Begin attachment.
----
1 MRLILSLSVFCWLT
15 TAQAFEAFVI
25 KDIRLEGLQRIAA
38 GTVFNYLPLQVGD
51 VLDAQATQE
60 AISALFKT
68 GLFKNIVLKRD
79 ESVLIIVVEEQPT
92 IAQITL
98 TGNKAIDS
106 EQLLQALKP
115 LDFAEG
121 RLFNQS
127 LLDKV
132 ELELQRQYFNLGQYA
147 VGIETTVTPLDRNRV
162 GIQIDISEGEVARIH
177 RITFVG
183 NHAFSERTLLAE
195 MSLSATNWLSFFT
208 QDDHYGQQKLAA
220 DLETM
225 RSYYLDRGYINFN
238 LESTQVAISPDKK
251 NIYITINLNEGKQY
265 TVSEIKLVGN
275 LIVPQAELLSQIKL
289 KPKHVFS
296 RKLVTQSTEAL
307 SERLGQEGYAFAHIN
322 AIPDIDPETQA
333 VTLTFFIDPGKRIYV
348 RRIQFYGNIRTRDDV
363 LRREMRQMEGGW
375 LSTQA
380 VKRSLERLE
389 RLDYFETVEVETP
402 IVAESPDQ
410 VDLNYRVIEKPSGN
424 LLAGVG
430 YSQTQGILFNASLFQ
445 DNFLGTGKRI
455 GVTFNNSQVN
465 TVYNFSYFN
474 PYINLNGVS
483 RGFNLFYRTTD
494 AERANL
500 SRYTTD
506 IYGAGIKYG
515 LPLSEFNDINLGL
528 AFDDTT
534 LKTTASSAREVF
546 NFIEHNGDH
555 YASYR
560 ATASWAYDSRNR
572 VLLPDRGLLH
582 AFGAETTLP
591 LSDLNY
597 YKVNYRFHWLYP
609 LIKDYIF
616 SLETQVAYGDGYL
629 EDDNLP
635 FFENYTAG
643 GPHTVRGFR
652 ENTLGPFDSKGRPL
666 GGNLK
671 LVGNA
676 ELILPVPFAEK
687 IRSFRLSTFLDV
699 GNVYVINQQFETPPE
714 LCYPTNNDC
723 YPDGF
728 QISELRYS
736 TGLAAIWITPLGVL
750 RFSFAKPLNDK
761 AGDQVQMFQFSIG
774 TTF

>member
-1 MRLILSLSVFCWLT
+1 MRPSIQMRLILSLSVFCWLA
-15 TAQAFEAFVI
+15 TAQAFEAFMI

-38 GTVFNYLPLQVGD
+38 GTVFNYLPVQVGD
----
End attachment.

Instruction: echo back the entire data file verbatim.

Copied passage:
1 MRLILSLSVFCWLT
15 TAQAFEAFVI
25 KDIRLEGLQRIAA
38 GTVFNYLPLQVGD
51 VLDAQATQE
60 AISALFKT
68 GLFKNIVLKRD
79 ESVLIIVVEEQPT
92 IAQITL
98 TGNKAIDS
106 EQLLQALKP
115 LDFAEG
121 RLFNQS
127 LLDKV
132 ELELQRQYFNLGQYA
147 VGIETTVTPLDRNRV
162 GIQIDISEGEVARIH
177 RITFVG
183 NHAFSERTLLAE
195 MSLSATNWLSFFT
208 QDDHYGQQKLAA
220 DLETM
225 RSYYLDRGYINFN
238 LESTQVAISPDKK
251 NIYITINLNEGKQY
265 TVSEIKLVGN
275 LIVPQAELLSQIKL
289 KPKHVFS
296 RKLVTQSTEAL
307 SERLGQEGYAFAHIN
322 AIPDIDPETQA
333 VTLTFFIDPGKRIYV
348 RRIQFYGNIRTRDDV
363 LRREMRQMEGGW
375 LSTQA
380 VKRSLERLE
389 RLDYFETVEVETP
402 IVAESPDQ
410 VDLNYRVIEKPSGN
424 LLAGVG
430 YSQTQGILFNASLFQ
445 DNFLGTGKRI
455 GVTFNNSQVN
465 TVYNFSYFN
474 PYINLNGVS
483 RGFNLFYRTTD
494 AERANL
500 SRYTTD
506 IYGAGIKYG
515 LPLSEFNDINLGL
528 AFDDTT
534 LKTTASSAREVF
546 NFIEHNGDH
555 YASYR
560 ATASWAYDSRNR
572 VLLPDRGLLH
582 AFGAETTLP
591 LSDLNY
597 YKVNYRFHWLYP
609 LIKDYIF
616 SLETQVAYGDGYL
629 EDDNLP
635 FFENYTAG
643 GPHTVRGFR
652 ENTLGPFDSKGRPL
666 GGNLK
671 LVGNA
676 ELILPVPFAEK
687 IRSFRLSTFLDV
699 GNVYVINQQFETPPE
714 LCYPTNNDC
723 YPDGF
728 QISELRYS
736 TGLAAIWITPLGVL
750 RFSFAKPLNDK
761 AGDQVQMFQFSIG
774 TTF

>member
-1 MRLILSLSVFCWLT
+1 MRPSIQMRLILSLSVFCWLA
-15 TAQAFEAFVI
+15 TAQAFEAFMI

-38 GTVFNYLPLQVGD
+38 GTVFNYLPVQVGD